It is still unclear how or if Armstead’s skills fit into the 49ers’ defense. He opened last season at the team's pass-rush end before moving to the "big end," which also appears to be first-round pick Solomon Thomas' best position.

Tomlinson showed reasons for the 49ers to be optimistic about his future as his play got better as he acclimated to the offense. Among the guards already on the 49ers’ roster, Tomlinson appears to be the most likely to be a starter in 2018.

Presumptive starting safeties Jimmie Ward and Jaquiski Tartt are scheduled to be unrestricted free agents next offseason. Ward’s fifth-year option deal of one-year, $8.526 million became fully guaranteed last Wednesday. But in order for the 49ers to make a multi-year commitment, Ward would likely have to prove he can remain healthy and available for a full season.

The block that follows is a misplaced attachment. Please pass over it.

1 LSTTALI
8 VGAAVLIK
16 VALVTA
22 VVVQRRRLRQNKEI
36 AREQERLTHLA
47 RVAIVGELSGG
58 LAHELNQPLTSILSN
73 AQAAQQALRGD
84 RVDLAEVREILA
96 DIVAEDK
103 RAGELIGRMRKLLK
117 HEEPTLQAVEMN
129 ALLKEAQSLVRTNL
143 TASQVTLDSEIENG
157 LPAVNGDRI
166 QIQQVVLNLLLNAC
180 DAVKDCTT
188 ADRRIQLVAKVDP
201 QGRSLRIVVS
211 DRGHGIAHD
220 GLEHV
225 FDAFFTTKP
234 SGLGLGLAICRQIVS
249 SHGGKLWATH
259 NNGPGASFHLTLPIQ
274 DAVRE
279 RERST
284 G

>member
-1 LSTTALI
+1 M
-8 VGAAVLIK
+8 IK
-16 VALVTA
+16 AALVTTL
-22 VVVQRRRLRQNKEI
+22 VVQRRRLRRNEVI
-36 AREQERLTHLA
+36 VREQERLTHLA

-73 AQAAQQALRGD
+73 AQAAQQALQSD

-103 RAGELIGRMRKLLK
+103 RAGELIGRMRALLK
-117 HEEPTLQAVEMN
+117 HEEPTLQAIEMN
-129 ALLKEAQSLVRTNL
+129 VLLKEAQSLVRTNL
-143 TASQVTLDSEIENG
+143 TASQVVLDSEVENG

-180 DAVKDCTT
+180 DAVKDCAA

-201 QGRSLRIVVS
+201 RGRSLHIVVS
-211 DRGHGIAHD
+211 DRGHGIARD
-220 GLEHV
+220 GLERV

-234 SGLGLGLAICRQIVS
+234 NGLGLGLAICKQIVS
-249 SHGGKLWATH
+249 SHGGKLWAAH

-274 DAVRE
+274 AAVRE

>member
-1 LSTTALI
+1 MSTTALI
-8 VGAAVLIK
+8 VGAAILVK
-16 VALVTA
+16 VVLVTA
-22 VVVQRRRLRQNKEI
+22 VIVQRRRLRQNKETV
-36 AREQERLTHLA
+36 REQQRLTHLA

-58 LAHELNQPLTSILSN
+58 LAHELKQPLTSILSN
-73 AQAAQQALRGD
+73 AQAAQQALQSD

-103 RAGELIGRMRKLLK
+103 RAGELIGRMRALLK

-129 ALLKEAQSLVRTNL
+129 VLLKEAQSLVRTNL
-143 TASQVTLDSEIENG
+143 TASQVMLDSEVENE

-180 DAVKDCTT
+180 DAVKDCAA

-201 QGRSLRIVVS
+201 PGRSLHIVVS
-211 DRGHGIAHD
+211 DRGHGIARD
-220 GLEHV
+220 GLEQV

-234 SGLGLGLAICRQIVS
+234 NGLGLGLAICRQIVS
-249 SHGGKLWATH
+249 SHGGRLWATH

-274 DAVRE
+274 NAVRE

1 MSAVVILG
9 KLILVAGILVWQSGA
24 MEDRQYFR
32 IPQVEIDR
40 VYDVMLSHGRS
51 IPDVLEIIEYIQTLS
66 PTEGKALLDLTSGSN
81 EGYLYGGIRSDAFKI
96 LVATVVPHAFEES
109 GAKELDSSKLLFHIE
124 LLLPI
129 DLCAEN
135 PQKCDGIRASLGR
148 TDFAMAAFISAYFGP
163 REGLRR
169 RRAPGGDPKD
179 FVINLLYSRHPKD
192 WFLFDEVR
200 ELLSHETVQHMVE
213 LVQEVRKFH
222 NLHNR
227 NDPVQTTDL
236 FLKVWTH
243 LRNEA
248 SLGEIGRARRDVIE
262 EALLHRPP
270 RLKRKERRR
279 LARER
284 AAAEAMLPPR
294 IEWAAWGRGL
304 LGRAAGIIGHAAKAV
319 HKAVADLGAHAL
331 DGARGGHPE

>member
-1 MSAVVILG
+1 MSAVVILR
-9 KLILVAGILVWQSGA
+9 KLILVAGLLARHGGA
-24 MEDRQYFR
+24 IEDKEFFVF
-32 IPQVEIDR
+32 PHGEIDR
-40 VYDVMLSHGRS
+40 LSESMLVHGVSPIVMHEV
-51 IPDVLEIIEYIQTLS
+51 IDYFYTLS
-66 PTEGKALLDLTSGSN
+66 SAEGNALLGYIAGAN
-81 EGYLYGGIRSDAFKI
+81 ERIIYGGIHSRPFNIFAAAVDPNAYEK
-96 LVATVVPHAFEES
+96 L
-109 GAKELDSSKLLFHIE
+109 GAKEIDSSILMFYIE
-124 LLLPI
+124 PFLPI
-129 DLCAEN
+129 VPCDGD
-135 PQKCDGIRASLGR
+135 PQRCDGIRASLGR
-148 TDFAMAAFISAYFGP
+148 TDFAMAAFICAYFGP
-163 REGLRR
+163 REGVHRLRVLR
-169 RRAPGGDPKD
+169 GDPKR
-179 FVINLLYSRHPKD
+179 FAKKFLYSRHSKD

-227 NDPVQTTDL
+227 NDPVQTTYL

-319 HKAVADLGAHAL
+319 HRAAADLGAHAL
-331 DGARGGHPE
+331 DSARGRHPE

DeForest Buckner is likely the target for the next blockbuster contract extension. Buckner has emerged as one of the top young defensive linemen in the league. Next offseason will be the first time the 49ers are permitted to negotiate a multi-year extension with him.

With a scarcity of offensive linemen available in the draft and free agency, right tackle Trent Brown could be set to cash in with an enormous deal next offseason – either with the 49ers or some other team.

DL Arik Armstead
FS Jimmie Ward
SS Jaquiski Tartt
RT Trent Brown
LB Eli Harold
LG Laken Tomlinson
K Robbie Gould